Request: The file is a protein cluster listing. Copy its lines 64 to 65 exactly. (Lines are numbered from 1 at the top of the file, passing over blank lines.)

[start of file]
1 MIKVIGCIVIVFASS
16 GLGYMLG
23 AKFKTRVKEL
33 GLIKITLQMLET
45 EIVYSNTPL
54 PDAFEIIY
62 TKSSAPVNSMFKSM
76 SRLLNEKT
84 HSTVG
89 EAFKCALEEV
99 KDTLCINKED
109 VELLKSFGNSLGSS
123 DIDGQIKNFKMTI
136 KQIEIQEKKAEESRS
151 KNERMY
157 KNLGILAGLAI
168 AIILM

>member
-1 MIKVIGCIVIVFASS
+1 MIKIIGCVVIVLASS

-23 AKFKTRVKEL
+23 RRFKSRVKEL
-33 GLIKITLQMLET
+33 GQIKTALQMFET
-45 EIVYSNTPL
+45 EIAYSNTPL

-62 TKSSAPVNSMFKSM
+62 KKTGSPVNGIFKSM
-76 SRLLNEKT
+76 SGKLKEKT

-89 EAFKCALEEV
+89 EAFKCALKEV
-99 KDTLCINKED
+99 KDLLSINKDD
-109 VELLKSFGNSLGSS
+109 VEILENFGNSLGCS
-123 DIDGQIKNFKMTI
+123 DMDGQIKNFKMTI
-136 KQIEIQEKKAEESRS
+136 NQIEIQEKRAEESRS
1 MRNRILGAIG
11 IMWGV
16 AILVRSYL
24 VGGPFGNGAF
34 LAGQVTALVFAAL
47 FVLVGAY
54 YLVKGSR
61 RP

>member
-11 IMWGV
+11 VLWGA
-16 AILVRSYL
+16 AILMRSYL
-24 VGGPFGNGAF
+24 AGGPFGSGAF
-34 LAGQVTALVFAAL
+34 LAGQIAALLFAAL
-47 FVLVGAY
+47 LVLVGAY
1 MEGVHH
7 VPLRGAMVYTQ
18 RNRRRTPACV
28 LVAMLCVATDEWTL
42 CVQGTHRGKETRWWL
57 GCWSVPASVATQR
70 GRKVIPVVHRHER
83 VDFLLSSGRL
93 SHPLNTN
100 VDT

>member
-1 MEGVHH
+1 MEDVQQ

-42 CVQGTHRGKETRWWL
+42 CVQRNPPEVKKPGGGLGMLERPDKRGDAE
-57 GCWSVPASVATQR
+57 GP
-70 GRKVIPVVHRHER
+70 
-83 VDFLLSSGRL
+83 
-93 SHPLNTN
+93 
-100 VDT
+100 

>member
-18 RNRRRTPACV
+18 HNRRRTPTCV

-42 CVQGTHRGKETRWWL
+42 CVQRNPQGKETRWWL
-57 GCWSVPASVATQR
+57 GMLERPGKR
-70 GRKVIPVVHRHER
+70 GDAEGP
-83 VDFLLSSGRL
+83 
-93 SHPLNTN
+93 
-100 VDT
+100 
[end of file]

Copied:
42 CVQGTHRGKETRWWL
57 GCWSVPASVATQR